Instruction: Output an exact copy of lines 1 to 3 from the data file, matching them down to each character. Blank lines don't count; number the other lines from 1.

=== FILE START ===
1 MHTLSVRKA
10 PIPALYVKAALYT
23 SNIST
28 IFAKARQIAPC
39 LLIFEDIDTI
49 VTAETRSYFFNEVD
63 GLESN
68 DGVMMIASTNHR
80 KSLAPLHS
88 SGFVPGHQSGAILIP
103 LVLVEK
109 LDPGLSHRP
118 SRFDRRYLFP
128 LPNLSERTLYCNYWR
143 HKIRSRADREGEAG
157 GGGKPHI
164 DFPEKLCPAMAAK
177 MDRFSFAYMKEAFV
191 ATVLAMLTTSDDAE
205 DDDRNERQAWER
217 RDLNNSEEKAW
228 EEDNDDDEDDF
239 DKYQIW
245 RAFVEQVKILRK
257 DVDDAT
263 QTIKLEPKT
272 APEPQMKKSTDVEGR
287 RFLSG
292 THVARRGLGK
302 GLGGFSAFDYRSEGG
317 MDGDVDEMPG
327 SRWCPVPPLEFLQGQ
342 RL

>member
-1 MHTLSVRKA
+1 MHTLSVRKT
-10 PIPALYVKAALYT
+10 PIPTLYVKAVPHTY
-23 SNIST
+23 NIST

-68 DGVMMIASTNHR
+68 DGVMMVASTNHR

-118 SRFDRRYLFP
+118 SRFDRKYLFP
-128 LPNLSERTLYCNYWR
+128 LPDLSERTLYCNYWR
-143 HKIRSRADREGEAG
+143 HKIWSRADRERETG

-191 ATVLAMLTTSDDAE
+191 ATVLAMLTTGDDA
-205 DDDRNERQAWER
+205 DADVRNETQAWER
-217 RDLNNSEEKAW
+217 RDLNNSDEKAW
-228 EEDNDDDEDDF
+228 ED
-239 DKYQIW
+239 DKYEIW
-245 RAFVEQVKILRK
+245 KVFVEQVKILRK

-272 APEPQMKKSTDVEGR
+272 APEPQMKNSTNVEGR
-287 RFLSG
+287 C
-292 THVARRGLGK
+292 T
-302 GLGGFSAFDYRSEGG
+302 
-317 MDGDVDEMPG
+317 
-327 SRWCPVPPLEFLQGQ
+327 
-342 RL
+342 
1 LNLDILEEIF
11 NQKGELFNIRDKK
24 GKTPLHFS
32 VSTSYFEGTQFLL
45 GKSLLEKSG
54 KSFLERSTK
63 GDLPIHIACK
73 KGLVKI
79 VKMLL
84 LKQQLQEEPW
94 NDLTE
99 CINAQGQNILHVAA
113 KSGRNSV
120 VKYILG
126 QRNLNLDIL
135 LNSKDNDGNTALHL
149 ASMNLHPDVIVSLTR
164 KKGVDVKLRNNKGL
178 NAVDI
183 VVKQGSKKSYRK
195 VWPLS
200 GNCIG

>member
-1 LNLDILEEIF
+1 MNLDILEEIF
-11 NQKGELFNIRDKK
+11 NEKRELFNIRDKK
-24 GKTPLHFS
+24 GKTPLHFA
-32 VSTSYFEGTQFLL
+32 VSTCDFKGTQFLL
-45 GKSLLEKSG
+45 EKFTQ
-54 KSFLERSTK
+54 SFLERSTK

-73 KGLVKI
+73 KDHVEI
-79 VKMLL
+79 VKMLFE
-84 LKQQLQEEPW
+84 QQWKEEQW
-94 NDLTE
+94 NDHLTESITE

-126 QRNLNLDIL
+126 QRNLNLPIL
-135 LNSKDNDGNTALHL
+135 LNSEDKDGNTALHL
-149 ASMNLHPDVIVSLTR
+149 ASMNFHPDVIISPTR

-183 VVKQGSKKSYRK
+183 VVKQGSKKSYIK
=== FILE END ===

1 MHTLSVRKA
10 PIPALYVKAALYT
23 SNIST